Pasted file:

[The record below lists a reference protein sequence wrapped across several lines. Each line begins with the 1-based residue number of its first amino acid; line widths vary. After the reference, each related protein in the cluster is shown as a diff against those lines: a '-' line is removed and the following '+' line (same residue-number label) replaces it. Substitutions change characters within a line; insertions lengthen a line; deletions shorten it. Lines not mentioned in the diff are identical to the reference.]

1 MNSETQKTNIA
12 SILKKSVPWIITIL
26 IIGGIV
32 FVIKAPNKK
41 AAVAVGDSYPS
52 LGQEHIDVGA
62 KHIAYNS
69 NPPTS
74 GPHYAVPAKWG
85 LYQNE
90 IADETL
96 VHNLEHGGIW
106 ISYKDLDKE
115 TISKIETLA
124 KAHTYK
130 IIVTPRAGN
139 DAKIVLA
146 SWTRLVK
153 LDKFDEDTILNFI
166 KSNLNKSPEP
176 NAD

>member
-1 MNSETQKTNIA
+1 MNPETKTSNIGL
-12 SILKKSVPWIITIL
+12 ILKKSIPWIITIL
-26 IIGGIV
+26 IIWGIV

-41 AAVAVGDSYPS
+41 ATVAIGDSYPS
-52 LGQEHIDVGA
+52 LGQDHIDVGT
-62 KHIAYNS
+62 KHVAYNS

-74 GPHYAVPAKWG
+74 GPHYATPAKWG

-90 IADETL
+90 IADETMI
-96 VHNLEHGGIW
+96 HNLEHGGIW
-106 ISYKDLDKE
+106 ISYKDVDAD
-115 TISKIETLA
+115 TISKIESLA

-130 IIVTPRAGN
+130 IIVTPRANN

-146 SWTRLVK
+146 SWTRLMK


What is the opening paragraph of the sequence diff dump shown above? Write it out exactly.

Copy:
[The record below lists a reference protein sequence wrapped across several lines. Each line begins with the 1-based residue number of its first amino acid; line widths vary. After the reference, each related protein in the cluster is shown as a diff against those lines: a '-' line is removed and the following '+' line (same residue-number label) replaces it. Substitutions change characters within a line; insertions lengthen a line; deletions shorten it. Lines not mentioned in the diff are identical to the reference.]